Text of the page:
Talking Teeth – Are We Listening?
If the eyes are the window to our soul, then our mouths are definitely the gateway to our whole body. Moreover, our ‘parts’ tell us what kind of food we were designed to eat. If we deviate too much from our natural holistic interior environment, we can expect some issues.
A recent article by the Smithsonian, discussed the fact that prehistoric man had better teeth than modern man. With all our flossing and brushing and antibacterial rinses, the state of our teeth and gums is declining. And now there is an alarming rise in diseases emanating from the state of our mouth.
It is when our diets shifted from meat, seeds and nuts that the decline began, according to the study. Grains and sugars have introduced bacteria that is not friendly in our mouths as compared to the healthful flora that would keep our mouths healthy and fresh. Some studies have shown that milk is more harmful than chocolate to teeth.
Animals, if you think about it, rarely have tooth or gum disease.
Recently, however, dogs have become more susceptible to periodontal disease since the advent of grain based commercial foods. We are mollified by claims of vitamin and mineral enrichment, but this just translates to the fact that there is little inherent nutrition to the food itself. But the thing is – dogs have canine teeth – designed for ripping and tearing meet. This is nature’s tap on the shoulder about what the best diet might be. So what about us?
We have a diet natural to our physical organism that sustains optimum health. Deviation will inevitably tilt the harmonic balance of our systems. Prolonged imbalance can only stress the immune system so long and then decay or illness may ensue. Clearly, the first defence on behalf of our healthy body is to eat foods sustainable to health and limit or eliminate foods contrary to that – like grains and sugars.
Secondly it seems reasonable to take every precaution agains the harmful bacteria caused by incorrect diet that does exist in our mouths. My logic tells me that the more natural, whole the compatible with our bodies the substances are that we use for these cleansing processes, the less invasive they are. In addition, they have health giving properties to replenish the environment.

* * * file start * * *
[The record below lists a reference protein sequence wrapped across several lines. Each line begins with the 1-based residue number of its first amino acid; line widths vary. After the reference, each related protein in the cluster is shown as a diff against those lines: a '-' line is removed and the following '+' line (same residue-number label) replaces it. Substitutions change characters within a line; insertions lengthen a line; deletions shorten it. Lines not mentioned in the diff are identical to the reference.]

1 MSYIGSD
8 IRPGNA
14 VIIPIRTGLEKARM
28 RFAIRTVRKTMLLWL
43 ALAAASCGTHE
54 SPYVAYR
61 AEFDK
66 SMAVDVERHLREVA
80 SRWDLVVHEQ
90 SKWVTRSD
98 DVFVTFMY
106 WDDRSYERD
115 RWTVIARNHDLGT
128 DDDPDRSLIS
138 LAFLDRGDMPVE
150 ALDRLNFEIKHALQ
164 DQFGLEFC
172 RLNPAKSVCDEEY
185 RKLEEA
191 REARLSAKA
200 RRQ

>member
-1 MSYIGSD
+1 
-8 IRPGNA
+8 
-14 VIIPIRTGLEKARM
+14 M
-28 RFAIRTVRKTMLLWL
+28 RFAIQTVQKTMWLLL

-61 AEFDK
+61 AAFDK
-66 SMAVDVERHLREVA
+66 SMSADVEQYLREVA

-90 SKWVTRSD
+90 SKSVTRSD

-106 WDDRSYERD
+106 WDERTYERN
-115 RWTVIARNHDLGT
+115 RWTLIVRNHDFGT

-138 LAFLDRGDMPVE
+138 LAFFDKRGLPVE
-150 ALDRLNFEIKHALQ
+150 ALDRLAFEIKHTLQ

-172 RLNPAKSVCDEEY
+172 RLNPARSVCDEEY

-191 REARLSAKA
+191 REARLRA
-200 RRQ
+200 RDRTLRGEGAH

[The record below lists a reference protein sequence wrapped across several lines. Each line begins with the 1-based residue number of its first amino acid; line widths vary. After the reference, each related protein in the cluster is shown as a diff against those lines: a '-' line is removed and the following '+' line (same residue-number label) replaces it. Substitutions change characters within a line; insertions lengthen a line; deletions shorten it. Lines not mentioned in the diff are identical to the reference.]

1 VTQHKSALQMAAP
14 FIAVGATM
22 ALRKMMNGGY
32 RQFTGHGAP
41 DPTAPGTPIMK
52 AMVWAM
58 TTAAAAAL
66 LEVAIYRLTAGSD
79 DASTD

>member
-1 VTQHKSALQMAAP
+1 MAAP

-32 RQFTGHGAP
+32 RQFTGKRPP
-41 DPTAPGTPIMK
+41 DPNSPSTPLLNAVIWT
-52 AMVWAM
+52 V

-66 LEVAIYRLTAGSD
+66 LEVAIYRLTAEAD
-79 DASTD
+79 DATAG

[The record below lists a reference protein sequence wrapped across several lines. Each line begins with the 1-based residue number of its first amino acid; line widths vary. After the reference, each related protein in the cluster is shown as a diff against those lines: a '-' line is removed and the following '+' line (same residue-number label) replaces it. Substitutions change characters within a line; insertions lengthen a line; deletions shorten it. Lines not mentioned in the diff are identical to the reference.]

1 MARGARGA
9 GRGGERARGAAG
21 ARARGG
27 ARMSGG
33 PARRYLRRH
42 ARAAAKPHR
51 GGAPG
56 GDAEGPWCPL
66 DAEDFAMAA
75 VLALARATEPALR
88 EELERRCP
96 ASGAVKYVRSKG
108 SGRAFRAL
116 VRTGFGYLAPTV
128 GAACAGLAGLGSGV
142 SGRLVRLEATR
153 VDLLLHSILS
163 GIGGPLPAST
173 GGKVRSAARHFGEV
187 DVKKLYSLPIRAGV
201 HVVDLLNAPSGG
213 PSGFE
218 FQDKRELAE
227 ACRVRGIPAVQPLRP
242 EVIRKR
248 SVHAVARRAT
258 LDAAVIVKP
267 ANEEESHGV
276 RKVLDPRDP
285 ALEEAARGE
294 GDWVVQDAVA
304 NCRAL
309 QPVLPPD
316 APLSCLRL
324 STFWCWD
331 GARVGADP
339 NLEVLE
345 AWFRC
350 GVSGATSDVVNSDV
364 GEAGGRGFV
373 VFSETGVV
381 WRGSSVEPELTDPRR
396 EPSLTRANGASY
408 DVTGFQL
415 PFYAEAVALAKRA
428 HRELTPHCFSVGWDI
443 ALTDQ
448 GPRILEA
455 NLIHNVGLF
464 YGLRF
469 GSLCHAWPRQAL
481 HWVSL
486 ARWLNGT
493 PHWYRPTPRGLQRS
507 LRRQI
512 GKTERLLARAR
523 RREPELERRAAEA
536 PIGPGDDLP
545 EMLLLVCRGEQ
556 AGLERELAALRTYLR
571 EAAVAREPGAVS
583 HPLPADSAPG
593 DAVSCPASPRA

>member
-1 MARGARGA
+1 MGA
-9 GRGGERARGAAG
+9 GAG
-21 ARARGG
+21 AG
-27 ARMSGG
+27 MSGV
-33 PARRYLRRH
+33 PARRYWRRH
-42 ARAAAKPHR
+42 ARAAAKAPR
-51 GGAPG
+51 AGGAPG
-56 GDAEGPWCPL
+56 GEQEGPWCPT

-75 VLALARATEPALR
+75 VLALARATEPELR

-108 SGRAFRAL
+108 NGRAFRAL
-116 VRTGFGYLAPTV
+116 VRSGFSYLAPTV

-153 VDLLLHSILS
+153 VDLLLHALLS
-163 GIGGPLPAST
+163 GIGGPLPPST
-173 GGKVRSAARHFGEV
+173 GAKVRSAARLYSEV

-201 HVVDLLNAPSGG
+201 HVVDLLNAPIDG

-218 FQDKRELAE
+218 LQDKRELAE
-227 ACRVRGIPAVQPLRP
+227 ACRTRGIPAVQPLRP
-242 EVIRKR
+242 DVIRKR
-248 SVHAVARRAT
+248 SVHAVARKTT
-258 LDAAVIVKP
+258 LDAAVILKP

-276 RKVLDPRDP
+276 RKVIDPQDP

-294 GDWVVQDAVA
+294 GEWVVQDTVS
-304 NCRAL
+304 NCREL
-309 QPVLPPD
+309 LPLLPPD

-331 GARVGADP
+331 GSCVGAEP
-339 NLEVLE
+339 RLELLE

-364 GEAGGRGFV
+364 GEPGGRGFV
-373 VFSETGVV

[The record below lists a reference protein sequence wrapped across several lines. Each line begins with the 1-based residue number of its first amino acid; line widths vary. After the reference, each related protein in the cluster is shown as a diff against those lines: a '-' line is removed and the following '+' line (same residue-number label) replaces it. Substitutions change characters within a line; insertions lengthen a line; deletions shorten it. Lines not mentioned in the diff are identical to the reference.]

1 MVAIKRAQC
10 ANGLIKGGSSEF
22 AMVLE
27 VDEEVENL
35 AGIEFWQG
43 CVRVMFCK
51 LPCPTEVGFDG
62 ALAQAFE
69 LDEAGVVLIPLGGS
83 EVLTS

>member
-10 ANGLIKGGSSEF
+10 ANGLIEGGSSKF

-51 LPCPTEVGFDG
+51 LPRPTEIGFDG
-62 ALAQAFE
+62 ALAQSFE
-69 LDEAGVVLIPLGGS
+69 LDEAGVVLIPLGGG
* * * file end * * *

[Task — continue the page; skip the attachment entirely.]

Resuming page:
If, as the author states, all our cleansing just covers the more fundamental problem that we don’t have the right bacteria in our mouth to keep our teeth healthy, what might we do?
We know that when we take a course of antibiotics we interrupt the balance of microorganisms in our gut. Both the culprit bacteria as well as the beneficial bacteria of our gut is effected by the antibiotic. ”anti-” means “against” and the Greek root “biotikos”means “fit for life”. An antibiotic prevents microorganisms from carrying on all their essential life functions, thereby causing their death. To prevent side effects it is helpful to take live probiotics like acidophilus to replace the beneficial and healthful bacteria.
So are we leaving our mouths – the gate of our physical bodies – unmanned or undefended?
I can now understand why the dental community is concerned about mouth health being critical to prevention of serious illness. However, is hygiene alone enough? Do we need to investigate the introduction of beneficial bacteria in our mouths? Would an acidophilus rince and gargle be enough?
I have been on a quest for mouth health which I first discussed on this site in the post “Oil Pulling – What is Your Mouth Saying About You?” Oil pulling not only pulls the toxins from the mouth and gums, but it tightens the gums (preventing pockets for bacterial invasion) and whitens the teeth. In it I discussed, my discovery of oil pulling and some other natural cleansing practices.
Since that writing, I have learned of the healthful elements in first cold pressed extra virgin olive oil from organic sources. That is what I now use for my regular oil-pulling practice. Here is an interview with Dr. Prokopios Magiatis on the scientific testing to measure the levels of Oleancanthal which has anti-inflammatory effects similar to Ibuprofin and Oleacein, a powerful anti-oxidant.
For whiter teeth, I have discovered the Ayurvedic recommendation of Turmeric. No kidding – deep orange and staining Turmeric! Make a paste and brush your teeth. You will be amazed at the whiteness and sparkle of your teeth. Be aware that Turmeric will indeed stain toothbrush bristles and any fibre it splashes on. Rince your mouth several times vigorously after brushing, clean sink and any residue on your skin right away.
The Smithonian article really caught my attention because I think there is much we can do in simple protocols and practices that will improve our health. I have been concerned about dental practices like tooth whitening and implants not to mention mercury fillings for some time and my curiosity is increasing. Stay tuned while I chase down some more theories and solutions. In the meantime….
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